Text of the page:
3 Easy Tips To Write Your Personal Statement And Get Admitted

3 Easy Tips to Write Your Personal Statement & Get Admitted

Does your dream college require a personal statement for their admissions process?

Many of my seniors who are applying to state universities will complete a personal statement for their application, rather than respond to an essay prompt. Prompts on the Common Application are typical for college admissions essays. Although the personal statement is also used to determine college admissions, it’s quite different.

What is a personal statement?

Think of the personal statement as a brief bio, about 1 to 1-1/2 pages. It should be just as interesting and creative as an essay. When I say “bio”, the first response from you may be to start with “I was born…” That’s boring and too far back.

Here are three tips I share with my seniors so that they write a compelling personal statement to get admitted:

1. Brainstorm about 3-4 highlights of your life story.

You can start by listing experiences, activities, or people that are important to you. Taking this first step will help you think more broadly about who you are and what matters to you.

2. Focus on an important experience that you think speaks to who you are.

Nothing is more boring to read than a laundry list of your accomplishments. This won’t help you stand out. Focusing on one experience will be more interesting to your reader because it will:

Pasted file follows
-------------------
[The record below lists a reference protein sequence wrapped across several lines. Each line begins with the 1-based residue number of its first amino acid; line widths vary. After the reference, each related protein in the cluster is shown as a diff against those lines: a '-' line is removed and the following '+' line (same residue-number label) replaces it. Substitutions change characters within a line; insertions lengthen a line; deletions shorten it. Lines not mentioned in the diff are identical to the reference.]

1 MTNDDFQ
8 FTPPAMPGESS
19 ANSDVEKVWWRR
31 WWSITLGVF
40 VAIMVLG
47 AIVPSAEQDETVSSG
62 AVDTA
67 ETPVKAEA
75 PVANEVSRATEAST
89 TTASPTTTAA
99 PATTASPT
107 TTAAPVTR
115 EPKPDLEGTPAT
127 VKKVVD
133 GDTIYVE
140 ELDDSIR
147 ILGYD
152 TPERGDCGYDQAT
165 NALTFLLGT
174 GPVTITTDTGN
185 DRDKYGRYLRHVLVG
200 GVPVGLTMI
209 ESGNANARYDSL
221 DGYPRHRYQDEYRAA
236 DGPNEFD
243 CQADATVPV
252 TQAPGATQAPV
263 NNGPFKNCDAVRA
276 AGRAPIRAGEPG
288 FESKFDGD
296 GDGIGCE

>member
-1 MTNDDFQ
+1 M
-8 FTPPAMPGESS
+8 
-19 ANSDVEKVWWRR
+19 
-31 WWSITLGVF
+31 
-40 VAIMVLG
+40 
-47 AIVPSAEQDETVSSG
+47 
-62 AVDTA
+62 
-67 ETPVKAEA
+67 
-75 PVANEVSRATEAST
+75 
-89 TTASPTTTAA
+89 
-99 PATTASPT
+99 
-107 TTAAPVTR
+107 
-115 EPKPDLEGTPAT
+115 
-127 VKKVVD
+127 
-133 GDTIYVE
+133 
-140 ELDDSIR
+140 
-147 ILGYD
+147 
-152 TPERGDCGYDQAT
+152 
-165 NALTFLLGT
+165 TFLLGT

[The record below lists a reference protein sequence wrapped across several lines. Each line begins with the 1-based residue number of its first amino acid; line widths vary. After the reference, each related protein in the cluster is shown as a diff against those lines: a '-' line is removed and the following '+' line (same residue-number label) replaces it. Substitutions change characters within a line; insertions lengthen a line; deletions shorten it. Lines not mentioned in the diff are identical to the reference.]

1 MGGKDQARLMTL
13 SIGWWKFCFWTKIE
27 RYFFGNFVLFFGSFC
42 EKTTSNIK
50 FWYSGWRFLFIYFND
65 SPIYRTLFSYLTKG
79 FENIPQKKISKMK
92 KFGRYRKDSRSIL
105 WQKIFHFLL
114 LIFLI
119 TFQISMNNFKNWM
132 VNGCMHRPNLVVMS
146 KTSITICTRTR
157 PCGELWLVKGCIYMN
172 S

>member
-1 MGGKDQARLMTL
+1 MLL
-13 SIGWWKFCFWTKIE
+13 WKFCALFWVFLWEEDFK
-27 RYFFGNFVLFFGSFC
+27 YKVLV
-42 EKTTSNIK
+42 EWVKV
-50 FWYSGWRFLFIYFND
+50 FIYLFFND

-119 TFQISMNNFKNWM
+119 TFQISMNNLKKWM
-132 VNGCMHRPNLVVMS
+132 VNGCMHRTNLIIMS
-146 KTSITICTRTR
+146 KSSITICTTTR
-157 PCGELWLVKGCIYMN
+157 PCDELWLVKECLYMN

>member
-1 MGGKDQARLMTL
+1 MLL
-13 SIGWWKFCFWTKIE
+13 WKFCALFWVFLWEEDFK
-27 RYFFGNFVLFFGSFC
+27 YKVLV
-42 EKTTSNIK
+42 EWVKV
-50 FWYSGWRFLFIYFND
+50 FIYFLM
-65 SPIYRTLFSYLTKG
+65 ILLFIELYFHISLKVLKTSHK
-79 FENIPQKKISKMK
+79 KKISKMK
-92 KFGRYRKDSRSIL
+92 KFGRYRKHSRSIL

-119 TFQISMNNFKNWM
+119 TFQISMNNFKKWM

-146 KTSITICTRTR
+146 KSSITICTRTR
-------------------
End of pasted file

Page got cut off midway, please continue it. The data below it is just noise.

1. a) have more depth
  2. b) grab the reader’s attention, and
  3. c) keep you from rambling.

Yes, it will take more time for you to write. But it will also have more impact.

3. Use your own writings but not the writing of others.

Your personal voice is critical in a personal statement.

Reviewing personal statements that others have written to get into college will get in the way of telling your own story. If you need more inspiration, you can incorporate what you’ve written in your other college admissions essays.

Remember that the personal statement, like the college admissions essay, is written from the heart (not the head). In short, that means it should not be treated as something you write for school, i.e. no five-paragraph essay allowed.

If you are applying to schools that require admission essays rather than personal statements, here are some tips for making your college essay to stand out among thousands of others. And what if you come across a college application with questions noted as “optional?” Should you still answer them? Click here to find out.

Whether you need to write a personal statement or a classic college essay to get admitted, it just takes a little planning to ensure your chances of admission success.

Which colleges are you applying to that require a personal statement?

If you’re looking for one-on-one guidance to help you get into (or pay for) college, click here to learn more. 

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This article was originally published on July 26th, 2016, and has since been updated.